On the Menu: Five Hotel Restaurant Trends That Are Here to Stay

Bill Kohl knows what makes a successful hotel restaurant; after all, he and the other principals of Greenwood Hospitality Group have been creating hotel restaurant concepts for the past decade. According to Kohl, Greenwood’s hotels have “very strong food and beverage personalities that position our restaurants to be competitive with any freestanding restaurants in the market.” Below are five hotel restaurant trends that Kohl believes will stick in 2020.

1Embracing responsible and sustainable suppliers.

“I don’t know of many types of food that don’t come from a farm,” Kohl says, debunking the idea that farm-to-table dining is just a fad. Guests are still very invested in whether their food is sourced responsibly. “Greenwood has embraced this trend at many of its restaurants.”

2Serving shared and small plates.

Kohl notes that more guests want to share smaller plates rather than have an entrée per guest because the concept is more interactive. “People love that,” he says. “It’s a non-traditional coursing, where the food comes out when it’s ready, and guests share the plates that are there.”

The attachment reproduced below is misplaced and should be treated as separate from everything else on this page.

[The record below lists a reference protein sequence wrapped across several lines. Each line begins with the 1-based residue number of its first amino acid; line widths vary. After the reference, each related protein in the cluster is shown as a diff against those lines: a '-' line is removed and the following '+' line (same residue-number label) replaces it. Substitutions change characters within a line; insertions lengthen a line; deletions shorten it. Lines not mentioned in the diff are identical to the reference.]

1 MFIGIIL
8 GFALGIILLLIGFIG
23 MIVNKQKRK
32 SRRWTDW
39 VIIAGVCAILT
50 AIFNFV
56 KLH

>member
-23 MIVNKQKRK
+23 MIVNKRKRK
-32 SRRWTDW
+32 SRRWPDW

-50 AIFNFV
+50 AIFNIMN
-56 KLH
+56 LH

3Replacing “battleship buffets.”

Shaking up how banquet meals are served is among 2020’s hotel restaurant trends that are here to stay. Kohl adds, “On the banquet side, we’re getting away from traditional five-course banquet menus, or what I call ‘battleship buffets,’ where there are soups, salads, salad ingredients, the proteins, and the pasta. We take the buffets and we scatter them throughout the room into different tables.”

4Creating cocktails correctly.

Guests want to try new beverages with all the bells and whistles. Kohl says the trend with cocktails is that they come equipped with “custom and different shapes of ice cubes, the proper glassware, and are correctly made, like shaken or stirred with house-made infusions and bitters, as opposed to purchased.”

5Hiring knowledgeable and service-oriented staff.

Bar arts are increasingly important to hotel guests, according to Kohl. He says, “Bartenders need to know the drink, the producer of that drink, and the history behind the drink. They know the proper tools to make the drink with flair and make it consistent with the recipe. They also need the ability to host and entertain the guests as well. There are a bunch of fundamentals, but when put together and done right, the bartender stands out in your market.”

 

 


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